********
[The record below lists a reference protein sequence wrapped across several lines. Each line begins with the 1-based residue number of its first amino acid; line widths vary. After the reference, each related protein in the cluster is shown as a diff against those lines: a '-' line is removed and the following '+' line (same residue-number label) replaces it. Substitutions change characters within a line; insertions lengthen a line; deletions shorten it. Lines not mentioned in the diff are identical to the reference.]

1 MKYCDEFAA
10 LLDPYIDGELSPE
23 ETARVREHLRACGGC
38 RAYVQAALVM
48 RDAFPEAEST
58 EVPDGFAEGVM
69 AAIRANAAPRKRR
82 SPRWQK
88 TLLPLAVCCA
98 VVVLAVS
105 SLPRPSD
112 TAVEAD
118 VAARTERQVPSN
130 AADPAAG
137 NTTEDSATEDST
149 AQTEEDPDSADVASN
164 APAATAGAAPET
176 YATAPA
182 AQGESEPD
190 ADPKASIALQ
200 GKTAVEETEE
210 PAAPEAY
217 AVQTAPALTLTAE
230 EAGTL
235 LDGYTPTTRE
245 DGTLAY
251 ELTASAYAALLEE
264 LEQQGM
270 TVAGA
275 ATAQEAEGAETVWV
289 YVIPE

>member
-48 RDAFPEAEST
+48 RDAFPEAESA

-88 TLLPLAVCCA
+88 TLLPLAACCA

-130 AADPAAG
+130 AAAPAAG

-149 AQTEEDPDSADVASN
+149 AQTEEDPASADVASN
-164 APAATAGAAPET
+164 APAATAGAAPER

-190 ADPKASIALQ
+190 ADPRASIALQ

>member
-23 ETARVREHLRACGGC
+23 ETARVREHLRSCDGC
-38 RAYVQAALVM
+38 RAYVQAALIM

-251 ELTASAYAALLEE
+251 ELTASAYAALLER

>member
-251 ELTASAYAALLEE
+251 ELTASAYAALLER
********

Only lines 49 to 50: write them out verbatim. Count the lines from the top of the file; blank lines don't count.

-38 RAYVQAALVM
+38 RAYVQAALIM